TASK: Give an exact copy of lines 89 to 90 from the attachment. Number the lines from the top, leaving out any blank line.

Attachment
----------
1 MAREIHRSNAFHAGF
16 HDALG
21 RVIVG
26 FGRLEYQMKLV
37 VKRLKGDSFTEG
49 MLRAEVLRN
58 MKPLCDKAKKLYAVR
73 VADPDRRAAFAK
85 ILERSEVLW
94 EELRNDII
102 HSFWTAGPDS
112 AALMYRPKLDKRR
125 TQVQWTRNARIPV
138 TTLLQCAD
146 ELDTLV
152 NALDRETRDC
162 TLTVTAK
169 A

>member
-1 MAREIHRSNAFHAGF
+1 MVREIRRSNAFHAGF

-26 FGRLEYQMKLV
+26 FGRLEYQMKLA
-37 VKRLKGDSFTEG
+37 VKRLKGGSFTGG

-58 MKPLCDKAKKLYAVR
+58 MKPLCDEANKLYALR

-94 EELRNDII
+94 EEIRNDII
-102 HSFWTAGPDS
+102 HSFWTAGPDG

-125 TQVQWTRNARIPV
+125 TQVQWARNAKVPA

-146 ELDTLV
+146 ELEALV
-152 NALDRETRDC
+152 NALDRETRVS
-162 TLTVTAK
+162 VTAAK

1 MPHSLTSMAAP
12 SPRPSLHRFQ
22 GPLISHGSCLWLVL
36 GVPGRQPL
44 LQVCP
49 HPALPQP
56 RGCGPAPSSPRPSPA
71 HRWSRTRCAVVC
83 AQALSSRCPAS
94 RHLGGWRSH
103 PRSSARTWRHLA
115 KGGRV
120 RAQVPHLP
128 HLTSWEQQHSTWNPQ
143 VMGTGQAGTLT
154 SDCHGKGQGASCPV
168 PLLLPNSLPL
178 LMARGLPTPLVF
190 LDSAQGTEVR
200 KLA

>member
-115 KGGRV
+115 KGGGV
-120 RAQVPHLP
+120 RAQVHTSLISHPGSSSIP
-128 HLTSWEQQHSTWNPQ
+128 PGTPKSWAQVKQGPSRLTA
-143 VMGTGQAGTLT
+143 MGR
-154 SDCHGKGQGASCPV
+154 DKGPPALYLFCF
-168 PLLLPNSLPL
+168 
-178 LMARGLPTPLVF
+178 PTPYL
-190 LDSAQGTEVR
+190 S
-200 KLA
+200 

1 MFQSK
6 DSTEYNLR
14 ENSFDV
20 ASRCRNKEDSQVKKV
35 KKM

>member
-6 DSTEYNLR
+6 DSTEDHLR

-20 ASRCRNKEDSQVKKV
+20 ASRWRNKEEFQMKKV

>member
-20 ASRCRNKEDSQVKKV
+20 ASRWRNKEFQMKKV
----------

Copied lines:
>member
-20 ASRCRNKEDSQVKKV